The operating spring fits inside the MP44 stock whereas the HK spring rests in the cup at the top of the ferrule. The HK has a buffer built into it as well while the MP44 just has a steel tube at the top for the back of the bolt carrier to ram into. Quite sophisticated!


    A shot showing the trigger groups swung down:



    The rifle on the bottom is Turkish made. I used it because it retains the pivot pin for the lower. All of the fire control bits are contained in a removable box on the HK and that box is held into the lower by the safety lever. The STG45 has a similar trigger box but no swing down lower. The MP44 has no such box; the innards are just mounted on axle pins mounted in the grip frame in a traditional manner. In fact, the fire control bits are not even intended to be dismounted because their axles are peened in place!


    Bottom of the receivers:



    Notice how much more polished the work is on the HK. Original MP44's are just as crudely put together as the SSD model.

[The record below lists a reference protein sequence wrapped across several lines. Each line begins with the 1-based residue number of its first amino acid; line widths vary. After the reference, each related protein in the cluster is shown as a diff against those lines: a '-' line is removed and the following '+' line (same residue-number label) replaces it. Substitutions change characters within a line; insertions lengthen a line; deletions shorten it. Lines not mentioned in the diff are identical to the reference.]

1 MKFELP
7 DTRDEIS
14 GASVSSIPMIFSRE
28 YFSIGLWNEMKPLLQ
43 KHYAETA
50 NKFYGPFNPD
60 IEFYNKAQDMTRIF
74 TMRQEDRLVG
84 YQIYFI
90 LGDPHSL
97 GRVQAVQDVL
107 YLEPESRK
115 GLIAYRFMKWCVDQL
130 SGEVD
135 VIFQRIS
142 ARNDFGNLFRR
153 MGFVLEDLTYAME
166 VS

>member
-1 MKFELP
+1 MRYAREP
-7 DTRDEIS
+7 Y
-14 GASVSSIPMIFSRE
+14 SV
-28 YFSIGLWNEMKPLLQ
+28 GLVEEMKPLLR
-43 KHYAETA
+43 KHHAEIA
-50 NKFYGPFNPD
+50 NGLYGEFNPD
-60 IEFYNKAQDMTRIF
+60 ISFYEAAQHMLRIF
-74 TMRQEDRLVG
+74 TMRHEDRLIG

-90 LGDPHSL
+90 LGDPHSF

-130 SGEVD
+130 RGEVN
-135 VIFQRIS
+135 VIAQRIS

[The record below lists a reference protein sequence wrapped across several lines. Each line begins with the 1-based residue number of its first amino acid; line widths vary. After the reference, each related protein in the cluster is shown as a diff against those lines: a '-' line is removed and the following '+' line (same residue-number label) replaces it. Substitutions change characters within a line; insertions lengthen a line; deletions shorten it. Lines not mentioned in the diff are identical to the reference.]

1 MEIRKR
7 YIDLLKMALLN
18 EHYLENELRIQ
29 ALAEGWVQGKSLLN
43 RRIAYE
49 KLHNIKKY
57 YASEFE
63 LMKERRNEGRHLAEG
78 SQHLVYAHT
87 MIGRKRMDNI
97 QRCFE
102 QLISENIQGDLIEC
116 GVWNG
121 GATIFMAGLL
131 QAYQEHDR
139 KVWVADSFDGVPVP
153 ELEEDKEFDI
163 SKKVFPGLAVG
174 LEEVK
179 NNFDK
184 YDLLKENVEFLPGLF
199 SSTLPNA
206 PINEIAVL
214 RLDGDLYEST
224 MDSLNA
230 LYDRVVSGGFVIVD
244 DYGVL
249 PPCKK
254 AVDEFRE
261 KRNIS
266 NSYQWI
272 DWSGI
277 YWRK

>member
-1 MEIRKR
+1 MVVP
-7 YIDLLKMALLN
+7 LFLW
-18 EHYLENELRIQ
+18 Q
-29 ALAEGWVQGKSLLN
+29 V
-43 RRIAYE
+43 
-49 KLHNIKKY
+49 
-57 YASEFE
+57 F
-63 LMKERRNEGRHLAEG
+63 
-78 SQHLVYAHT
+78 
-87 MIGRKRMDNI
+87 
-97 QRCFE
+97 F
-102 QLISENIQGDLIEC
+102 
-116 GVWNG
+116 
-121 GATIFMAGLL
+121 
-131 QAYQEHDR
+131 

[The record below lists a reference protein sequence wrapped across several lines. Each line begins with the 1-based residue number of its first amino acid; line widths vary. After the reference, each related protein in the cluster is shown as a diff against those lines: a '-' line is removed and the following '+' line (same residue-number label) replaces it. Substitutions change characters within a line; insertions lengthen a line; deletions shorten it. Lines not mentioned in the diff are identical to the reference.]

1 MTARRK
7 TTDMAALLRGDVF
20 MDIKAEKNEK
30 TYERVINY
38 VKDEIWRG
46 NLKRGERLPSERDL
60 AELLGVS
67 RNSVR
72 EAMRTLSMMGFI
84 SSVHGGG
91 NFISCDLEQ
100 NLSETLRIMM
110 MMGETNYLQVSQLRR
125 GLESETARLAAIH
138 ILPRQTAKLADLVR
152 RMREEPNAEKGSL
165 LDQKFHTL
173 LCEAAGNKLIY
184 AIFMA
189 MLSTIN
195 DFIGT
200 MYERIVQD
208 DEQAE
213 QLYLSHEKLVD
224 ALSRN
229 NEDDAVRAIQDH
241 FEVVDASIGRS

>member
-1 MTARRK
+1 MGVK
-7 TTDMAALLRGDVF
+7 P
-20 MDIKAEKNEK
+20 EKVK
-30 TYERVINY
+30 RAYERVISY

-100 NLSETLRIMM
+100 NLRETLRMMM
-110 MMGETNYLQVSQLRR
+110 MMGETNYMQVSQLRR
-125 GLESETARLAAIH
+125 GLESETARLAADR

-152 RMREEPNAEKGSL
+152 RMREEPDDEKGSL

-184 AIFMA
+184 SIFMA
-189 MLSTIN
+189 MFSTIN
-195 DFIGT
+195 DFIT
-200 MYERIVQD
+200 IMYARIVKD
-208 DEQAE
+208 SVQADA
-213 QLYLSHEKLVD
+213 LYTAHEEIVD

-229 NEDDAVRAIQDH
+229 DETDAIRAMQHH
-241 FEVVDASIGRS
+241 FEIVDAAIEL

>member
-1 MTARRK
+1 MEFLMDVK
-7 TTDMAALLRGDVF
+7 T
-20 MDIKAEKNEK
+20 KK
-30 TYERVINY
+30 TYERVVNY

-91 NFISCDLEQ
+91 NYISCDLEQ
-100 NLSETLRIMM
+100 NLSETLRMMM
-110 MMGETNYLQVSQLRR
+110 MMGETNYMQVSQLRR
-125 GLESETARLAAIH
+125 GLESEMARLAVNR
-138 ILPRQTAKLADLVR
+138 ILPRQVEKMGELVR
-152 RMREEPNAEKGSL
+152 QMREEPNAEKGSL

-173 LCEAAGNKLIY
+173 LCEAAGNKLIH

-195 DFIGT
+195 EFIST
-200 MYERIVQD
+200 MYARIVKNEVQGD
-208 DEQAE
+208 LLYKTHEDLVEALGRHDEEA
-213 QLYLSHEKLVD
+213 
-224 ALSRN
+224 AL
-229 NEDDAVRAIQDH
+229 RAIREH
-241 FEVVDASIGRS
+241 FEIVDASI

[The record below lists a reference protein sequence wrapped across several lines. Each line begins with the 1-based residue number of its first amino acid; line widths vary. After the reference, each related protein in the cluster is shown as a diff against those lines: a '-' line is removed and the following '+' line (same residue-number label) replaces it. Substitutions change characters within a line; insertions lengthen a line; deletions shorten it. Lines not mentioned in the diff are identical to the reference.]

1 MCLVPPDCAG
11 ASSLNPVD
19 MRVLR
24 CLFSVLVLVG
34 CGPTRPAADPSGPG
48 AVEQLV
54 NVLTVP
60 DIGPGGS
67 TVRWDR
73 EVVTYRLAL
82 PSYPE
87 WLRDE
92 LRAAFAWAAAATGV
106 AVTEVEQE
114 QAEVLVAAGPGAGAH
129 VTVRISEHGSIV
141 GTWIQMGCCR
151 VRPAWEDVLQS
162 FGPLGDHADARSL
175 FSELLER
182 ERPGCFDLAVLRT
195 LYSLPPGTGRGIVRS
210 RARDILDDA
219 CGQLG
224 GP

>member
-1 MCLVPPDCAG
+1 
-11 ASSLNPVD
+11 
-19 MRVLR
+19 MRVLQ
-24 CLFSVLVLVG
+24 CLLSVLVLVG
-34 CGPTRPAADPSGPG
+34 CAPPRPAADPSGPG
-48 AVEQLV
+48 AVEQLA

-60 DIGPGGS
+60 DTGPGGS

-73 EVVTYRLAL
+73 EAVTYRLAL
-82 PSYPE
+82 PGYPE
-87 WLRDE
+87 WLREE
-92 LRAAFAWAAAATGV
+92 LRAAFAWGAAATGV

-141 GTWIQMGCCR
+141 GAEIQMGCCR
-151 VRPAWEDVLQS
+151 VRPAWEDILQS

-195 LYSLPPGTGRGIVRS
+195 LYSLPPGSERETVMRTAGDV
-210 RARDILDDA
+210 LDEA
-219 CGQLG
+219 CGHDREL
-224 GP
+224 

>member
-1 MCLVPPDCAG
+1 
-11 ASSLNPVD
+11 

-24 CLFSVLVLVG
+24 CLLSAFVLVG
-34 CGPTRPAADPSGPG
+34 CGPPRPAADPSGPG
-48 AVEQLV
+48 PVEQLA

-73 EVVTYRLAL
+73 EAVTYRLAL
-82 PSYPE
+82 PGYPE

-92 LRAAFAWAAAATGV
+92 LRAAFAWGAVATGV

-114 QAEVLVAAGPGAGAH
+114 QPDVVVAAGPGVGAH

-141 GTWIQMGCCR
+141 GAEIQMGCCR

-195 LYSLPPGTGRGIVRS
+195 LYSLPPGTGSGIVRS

Rear of the receivers:



    Even though the operating systems are night and day different, the family lineage is readily apparent.


    A close up of the sock mounting pin holes: HK is at the front:



    SSD has slightly modified this pin area in an effort to make it so that you cannot install an original WWII bolt and/or bolt carrier. We'll look at that more closely later.


    Here we see a general shot of the receivers compared:



    They are very different yet very much the same. The HK clearly displays the benefit of decades of advancements and experience but it wouldn't exist without granddad.


    Magazines compared:





    Sorry about all those fiber strands. You're going to see them all over the place in these pictures because there was a new rug underneath the liebermuster backdrop and it acted like a magnet for those cursed stray fibers. The more I moved it around, the more the tagalongs that attached themselves to it. I really do vacuum....I swear!


    That's it for tonight. In the next post, we'll start looking at the details of the PTR44. We'll do it in much the same way as we did the FG42; that is to say starting at the front and working our way back. As we go along, I'll tell you what you are looking at and point out potential problems and flaws. Thanks for your time and patience!